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"But I guess that's also the typical dynamics of comments, people jumping quickly on first posts, imposing such pace, and then it quickly dies out."
Actually, this is probably a consequence of the voting system used on OSNews, which artificially restricts voting later in the discussion. Unless one abstains from voting (and posting) at the beginning of the discussion, they'll loose their ability to vote on posts later in the discussion when only those with duplicate accounts or who didn't post can vote. I prefer a strait forward voting system, because the current one can't be considered representative.
It's more than just that. For example, look at the most recent main page discussion: http://www.osnews.com/comments/26165
What does the first post even say, is there any real substance to it? I mean, it's "positive" of course, easy to agree with - but why is it at 9, the highest-rated post of the discussion? You don't have to vote.
Furthermore, note that a post fairly down the line ( http://www.osnews.com/thread?526160 ) is also quite high ...while, apparently, what it says and its source are not even factually correct - but it's something many would wish for, and overall it's still closer in nature to a one-liner that few earlier longish, interesting, and lower-rated posts.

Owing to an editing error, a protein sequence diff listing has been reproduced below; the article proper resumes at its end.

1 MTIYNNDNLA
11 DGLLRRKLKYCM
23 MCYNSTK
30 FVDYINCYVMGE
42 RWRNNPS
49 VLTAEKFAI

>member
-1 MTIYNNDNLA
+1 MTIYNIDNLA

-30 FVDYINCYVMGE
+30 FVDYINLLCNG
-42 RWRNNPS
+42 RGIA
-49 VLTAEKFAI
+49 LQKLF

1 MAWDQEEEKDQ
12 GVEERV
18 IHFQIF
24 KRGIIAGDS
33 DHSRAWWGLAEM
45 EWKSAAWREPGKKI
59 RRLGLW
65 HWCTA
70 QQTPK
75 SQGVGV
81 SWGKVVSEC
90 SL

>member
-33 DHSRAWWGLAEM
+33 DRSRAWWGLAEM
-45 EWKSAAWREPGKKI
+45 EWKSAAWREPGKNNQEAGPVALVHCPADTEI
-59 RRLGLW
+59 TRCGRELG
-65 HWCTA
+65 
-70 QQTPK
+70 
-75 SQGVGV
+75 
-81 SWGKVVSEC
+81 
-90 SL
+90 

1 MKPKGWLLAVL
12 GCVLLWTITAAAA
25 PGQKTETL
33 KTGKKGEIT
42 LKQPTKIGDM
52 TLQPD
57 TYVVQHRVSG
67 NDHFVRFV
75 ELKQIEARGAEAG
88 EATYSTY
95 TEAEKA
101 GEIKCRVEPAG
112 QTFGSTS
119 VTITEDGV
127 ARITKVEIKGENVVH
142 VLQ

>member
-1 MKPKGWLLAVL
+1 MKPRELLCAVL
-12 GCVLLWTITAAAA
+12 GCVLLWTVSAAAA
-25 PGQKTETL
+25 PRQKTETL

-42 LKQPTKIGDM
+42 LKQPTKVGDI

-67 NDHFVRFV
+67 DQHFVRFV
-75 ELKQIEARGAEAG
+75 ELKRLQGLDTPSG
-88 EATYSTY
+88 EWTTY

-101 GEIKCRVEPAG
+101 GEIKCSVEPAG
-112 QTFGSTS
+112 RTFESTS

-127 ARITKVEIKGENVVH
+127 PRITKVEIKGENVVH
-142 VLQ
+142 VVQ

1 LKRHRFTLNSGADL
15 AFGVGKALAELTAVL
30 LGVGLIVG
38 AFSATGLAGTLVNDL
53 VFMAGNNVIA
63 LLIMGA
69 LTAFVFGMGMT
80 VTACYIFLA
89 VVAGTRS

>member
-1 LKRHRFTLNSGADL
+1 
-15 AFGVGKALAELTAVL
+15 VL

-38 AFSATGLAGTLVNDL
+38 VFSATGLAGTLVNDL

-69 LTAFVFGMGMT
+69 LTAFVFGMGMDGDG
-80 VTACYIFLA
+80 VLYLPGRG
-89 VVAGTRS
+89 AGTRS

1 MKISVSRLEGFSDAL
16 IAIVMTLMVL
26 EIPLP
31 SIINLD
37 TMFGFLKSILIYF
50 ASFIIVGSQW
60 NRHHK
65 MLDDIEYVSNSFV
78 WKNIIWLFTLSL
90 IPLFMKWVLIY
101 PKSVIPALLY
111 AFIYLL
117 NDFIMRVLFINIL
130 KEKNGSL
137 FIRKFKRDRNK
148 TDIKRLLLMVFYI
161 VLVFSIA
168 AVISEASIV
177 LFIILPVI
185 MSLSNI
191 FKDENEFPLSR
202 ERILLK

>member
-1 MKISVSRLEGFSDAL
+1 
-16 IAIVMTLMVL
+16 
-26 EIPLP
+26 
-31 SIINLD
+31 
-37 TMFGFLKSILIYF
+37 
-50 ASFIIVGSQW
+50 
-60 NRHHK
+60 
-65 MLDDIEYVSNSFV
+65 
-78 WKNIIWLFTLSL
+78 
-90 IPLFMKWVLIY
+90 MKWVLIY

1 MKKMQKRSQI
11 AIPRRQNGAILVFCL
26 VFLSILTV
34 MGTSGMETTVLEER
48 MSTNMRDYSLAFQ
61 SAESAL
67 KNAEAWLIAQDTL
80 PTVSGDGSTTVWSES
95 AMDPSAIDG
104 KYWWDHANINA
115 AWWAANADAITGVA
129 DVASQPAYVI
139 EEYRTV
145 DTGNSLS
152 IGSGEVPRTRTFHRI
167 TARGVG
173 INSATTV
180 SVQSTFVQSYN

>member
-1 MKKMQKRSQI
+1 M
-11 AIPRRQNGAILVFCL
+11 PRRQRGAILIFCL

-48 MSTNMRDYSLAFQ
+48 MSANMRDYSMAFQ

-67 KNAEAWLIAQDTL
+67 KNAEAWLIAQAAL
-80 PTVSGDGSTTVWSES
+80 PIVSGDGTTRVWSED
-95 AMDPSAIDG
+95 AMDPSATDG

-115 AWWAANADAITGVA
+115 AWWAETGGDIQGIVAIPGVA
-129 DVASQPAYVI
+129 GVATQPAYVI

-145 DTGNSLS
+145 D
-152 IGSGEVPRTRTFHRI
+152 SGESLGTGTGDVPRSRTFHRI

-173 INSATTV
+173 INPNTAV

No, it's also us, it seems that twitter-like messages are just more "effective" on people; probably we're just much less likely to read and/or appreciate the long ones - which required some thought to write them down, and require it when reading. Plus, considering how the short posts are less meaningful, less specific - they have that vote-whoring effect, more likely to be found agreeable by like-minded group.
Not artificially (? ...are there any natural moderation systems? ) restricting voting later in the discussion would probably still promote mostly-one-liners, possibly even more so.
Maybe, one day, a post-webcam technology can determine if you actually read posts before moderating, maybe coupled with separate "baskets" of votes (per post length category), and perhaps even neural monitoring to determine the effort both when writing and reading
I wonder how that would work out...